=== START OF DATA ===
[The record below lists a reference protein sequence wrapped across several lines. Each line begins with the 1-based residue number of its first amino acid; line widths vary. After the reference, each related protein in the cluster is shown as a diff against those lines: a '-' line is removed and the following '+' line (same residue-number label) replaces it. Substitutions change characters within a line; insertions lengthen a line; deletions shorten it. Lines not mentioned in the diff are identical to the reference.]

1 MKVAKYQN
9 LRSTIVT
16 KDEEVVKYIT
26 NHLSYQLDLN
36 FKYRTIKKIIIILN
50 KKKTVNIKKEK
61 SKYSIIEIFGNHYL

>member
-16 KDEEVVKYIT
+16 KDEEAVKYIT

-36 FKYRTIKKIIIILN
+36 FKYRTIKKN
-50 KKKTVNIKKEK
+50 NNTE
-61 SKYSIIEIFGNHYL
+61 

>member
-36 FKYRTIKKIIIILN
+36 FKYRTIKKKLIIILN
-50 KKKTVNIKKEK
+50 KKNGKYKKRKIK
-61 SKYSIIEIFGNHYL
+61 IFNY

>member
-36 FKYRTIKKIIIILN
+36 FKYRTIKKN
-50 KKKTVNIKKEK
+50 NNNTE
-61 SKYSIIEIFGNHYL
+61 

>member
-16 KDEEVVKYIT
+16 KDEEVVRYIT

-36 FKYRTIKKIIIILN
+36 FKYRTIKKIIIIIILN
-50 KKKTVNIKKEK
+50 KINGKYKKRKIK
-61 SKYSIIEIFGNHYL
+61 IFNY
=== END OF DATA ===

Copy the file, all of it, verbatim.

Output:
[The record below lists a reference protein sequence wrapped across several lines. Each line begins with the 1-based residue number of its first amino acid; line widths vary. After the reference, each related protein in the cluster is shown as a diff against those lines: a '-' line is removed and the following '+' line (same residue-number label) replaces it. Substitutions change characters within a line; insertions lengthen a line; deletions shorten it. Lines not mentioned in the diff are identical to the reference.]

1 MKVAKYQN
9 LRSTIVT
16 KDEEVVKYIT
26 NHLSYQLDLN
36 FKYRTIKKIIIILN
50 KKKTVNIKKEK
61 SKYSIIEIFGNHYL

>member
-16 KDEEVVKYIT
+16 KDEEAVKYIT

-36 FKYRTIKKIIIILN
+36 FKYRTIKKN
-50 KKKTVNIKKEK
+50 NNTE
-61 SKYSIIEIFGNHYL
+61 

>member
-36 FKYRTIKKIIIILN
+36 FKYRTIKKKLIIILN
-50 KKKTVNIKKEK
+50 KKNGKYKKRKIK
-61 SKYSIIEIFGNHYL
+61 IFNY

>member
-36 FKYRTIKKIIIILN
+36 FKYRTIKKN
-50 KKKTVNIKKEK
+50 NNNTE
-61 SKYSIIEIFGNHYL
+61 

>member
-16 KDEEVVKYIT
+16 KDEEVVRYIT

-36 FKYRTIKKIIIILN
+36 FKYRTIKKIIIIIILN
-50 KKKTVNIKKEK
+50 KINGKYKKRKIK
-61 SKYSIIEIFGNHYL
+61 IFNY